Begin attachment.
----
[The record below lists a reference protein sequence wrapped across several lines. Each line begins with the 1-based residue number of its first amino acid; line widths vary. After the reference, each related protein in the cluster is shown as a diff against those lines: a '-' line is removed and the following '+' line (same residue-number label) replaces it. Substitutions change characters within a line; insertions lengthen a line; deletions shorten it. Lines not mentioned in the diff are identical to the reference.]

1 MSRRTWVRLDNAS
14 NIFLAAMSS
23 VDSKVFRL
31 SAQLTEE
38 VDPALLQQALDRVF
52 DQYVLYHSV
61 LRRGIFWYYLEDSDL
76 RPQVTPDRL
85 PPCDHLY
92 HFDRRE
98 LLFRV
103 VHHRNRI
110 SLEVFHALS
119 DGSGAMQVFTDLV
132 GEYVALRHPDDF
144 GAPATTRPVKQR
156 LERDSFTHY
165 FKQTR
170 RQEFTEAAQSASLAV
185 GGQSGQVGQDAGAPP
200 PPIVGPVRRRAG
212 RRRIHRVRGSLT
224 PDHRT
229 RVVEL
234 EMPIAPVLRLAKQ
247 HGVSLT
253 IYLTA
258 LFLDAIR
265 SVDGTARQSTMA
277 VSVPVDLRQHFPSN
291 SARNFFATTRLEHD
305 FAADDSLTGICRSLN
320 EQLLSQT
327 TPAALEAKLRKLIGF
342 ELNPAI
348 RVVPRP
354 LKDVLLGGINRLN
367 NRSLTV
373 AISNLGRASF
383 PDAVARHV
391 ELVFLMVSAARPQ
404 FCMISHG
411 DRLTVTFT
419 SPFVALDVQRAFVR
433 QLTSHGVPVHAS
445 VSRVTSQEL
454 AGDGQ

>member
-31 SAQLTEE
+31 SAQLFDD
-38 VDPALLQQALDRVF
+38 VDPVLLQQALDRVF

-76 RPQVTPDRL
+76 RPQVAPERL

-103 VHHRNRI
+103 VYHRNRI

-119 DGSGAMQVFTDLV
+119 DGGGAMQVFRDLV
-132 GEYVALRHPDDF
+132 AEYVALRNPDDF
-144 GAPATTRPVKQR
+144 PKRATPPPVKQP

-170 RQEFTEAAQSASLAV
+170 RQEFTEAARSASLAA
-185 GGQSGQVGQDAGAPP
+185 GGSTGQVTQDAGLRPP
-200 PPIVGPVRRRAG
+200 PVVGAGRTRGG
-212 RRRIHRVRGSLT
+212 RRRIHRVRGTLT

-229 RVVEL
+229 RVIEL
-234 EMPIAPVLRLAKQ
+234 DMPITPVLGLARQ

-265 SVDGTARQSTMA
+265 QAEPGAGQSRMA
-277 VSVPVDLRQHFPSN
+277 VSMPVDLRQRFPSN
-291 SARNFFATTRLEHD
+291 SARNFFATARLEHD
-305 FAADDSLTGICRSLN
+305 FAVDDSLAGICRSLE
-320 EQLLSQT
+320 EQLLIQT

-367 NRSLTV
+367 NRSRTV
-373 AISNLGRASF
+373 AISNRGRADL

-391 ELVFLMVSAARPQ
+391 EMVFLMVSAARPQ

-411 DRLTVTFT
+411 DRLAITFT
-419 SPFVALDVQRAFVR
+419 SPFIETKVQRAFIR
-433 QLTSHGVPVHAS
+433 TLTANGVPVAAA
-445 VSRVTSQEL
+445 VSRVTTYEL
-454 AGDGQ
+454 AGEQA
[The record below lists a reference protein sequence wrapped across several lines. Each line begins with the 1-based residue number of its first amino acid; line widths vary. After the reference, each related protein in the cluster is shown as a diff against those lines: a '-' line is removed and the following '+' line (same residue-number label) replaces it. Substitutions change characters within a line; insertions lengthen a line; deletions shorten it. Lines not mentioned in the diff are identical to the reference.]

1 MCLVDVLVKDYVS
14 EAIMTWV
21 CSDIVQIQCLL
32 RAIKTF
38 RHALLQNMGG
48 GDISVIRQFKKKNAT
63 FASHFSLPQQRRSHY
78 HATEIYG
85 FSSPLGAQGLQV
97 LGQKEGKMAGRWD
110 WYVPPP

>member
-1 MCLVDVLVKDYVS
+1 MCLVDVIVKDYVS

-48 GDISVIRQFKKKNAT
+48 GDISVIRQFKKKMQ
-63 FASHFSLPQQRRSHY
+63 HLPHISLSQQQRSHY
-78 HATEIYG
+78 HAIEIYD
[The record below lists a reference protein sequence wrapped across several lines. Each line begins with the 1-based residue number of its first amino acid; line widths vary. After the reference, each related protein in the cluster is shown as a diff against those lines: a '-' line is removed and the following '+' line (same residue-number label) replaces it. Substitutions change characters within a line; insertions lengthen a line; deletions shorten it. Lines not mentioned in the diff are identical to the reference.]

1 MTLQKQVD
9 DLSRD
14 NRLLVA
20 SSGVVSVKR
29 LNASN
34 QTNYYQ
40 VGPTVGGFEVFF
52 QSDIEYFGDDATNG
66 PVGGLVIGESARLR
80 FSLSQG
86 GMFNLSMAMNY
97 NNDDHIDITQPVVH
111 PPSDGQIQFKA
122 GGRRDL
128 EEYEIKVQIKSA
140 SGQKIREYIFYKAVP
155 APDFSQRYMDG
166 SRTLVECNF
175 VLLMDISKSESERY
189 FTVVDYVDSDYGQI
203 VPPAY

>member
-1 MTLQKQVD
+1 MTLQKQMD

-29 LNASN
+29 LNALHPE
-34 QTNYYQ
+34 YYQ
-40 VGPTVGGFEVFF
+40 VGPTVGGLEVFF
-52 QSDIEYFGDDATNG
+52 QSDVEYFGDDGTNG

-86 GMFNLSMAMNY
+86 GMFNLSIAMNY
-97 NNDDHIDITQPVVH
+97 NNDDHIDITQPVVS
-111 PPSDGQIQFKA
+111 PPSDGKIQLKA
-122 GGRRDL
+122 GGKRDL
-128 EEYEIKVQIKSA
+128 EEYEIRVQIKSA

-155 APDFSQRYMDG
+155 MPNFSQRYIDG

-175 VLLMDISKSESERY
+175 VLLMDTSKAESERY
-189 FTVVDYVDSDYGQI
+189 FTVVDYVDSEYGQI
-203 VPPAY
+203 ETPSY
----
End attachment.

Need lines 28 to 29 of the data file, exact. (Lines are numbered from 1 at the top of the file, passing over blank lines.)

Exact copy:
253 IYLTA
258 LFLDAIR